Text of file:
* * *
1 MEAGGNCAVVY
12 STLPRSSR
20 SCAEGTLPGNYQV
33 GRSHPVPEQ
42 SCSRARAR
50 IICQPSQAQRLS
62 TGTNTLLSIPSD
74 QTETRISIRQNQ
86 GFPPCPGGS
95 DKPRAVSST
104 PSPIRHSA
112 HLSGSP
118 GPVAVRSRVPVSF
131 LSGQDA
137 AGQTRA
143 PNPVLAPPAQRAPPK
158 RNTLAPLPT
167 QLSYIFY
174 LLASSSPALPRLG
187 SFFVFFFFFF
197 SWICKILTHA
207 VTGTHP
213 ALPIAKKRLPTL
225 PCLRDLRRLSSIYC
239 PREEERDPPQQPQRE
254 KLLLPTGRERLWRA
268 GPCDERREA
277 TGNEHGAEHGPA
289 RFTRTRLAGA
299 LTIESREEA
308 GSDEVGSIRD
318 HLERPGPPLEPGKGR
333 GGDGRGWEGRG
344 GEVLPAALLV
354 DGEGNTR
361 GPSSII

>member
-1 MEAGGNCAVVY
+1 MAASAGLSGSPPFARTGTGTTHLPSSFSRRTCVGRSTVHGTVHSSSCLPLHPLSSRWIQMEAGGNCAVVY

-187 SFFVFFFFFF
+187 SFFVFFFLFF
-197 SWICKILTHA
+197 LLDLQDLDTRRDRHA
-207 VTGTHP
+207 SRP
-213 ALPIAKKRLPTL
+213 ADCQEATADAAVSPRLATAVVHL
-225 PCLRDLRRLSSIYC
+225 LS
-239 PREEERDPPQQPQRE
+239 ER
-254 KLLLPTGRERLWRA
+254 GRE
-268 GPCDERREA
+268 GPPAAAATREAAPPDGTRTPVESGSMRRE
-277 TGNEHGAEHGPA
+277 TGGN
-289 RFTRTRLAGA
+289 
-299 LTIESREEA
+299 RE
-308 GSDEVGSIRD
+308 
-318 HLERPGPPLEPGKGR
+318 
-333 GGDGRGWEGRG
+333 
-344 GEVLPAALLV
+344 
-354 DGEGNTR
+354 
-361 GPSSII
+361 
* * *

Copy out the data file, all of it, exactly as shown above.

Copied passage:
1 MEAGGNCAVVY
12 STLPRSSR
20 SCAEGTLPGNYQV
33 GRSHPVPEQ
42 SCSRARAR
50 IICQPSQAQRLS
62 TGTNTLLSIPSD
74 QTETRISIRQNQ
86 GFPPCPGGS
95 DKPRAVSST
104 PSPIRHSA
112 HLSGSP
118 GPVAVRSRVPVSF
131 LSGQDA
137 AGQTRA
143 PNPVLAPPAQRAPPK
158 RNTLAPLPT
167 QLSYIFY
174 LLASSSPALPRLG
187 SFFVFFFFFF
197 SWICKILTHA
207 VTGTHP
213 ALPIAKKRLPTL
225 PCLRDLRRLSSIYC
239 PREEERDPPQQPQRE
254 KLLLPTGRERLWRA
268 GPCDERREA
277 TGNEHGAEHGPA
289 RFTRTRLAGA
299 LTIESREEA
308 GSDEVGSIRD
318 HLERPGPPLEPGKGR
333 GGDGRGWEGRG
344 GEVLPAALLV
354 DGEGNTR
361 GPSSII

>member
-1 MEAGGNCAVVY
+1 MAASAGLSGSPPFARTGTGTTHLPSSFSRRTCVGRSTVHGTVHSSSCLPLHPLSSRWIQMEAGGNCAVVY

-187 SFFVFFFFFF
+187 SFFVFFFLFF
-197 SWICKILTHA
+197 LLDLQDLDTRRDRHA
-207 VTGTHP
+207 SRP
-213 ALPIAKKRLPTL
+213 ADCQEATADAAVSPRLATAVVHL
-225 PCLRDLRRLSSIYC
+225 LS
-239 PREEERDPPQQPQRE
+239 ER
-254 KLLLPTGRERLWRA
+254 GRE
-268 GPCDERREA
+268 GPPAAAATREAAPPDGTRTPVESGSMRRE
-277 TGNEHGAEHGPA
+277 TGGN
-289 RFTRTRLAGA
+289 
-299 LTIESREEA
+299 RE
-308 GSDEVGSIRD
+308 
-318 HLERPGPPLEPGKGR
+318 
-333 GGDGRGWEGRG
+333 
-344 GEVLPAALLV
+344 
-354 DGEGNTR
+354 
-361 GPSSII
+361 